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Nicaraguan lawmakers reform constitution, allowing indefinite re-election for president

  • 4bb285f0f2152b034a0f6a7067009c32.jpg

    Nicaragua's President Daniel Ortega, right, and his wife Rosario Murillo arrive at the Jose Marti International Airport in Havana, Cuba, Monday, Jan. 27, 2014. Leaders from Latin America and the Caribbean are arriving in Havana to participate in the Community of Latin American and Caribbean States, or CELAC summit. The formal meetings of heads of state begin Tuesday. (AP Photo/Franklin Reyes) (The Associated Press)

  • 6e9dd09ff5d03c034a0f6a70670026db.jpg

    Nicaragua's President Daniel Ortega, right, and his wife Rosario Murillo arrive to the opening ceremony of the CELAC Summit in Havana, Cuba, Tuesday, Jan. 28, 2014. Leaders from Latin America and the Caribbean are in Cuba to talk about poverty and inequality at a summit of a regional bloc formed as a force for integration and a counterbalance to the U.S. (AP Photo/Adalberto Roque, Pool) (The Associated Press)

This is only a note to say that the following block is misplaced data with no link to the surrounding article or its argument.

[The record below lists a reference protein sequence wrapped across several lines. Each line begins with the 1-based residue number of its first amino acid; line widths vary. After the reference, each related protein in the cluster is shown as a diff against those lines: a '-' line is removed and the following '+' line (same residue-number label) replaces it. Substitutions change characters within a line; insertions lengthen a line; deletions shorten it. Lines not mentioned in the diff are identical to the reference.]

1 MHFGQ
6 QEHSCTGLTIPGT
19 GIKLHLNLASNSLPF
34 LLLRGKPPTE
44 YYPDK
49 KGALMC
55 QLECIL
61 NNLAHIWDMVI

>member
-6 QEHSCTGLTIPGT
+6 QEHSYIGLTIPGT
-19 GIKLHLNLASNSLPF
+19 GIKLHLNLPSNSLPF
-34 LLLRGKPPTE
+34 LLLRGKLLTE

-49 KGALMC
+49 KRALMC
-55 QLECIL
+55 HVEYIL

Nicaraguan lawmakers have approved constitutional changes that would allow President Daniel Ortega to be re-elected indefinitely, a move that his critics say is designed to keep the Sandinista leader in power for life.

The largely Sandinista National Assembly voted for the amendments a second time Tuesday as required for them to become law.

The changes eliminate presidential term limits and lower the bar for election by naming the candidate with the most votes as the winner. Until now, a candidate needed to garner at least 35 percent of the votes to win.

Sixty-three of the 92 deputies in the assembly belong to Ortega's party and the vote was 64-25 in favor of the changes.

Ortega is serving his third term under a Supreme Court decision that overrode the constitutional ban.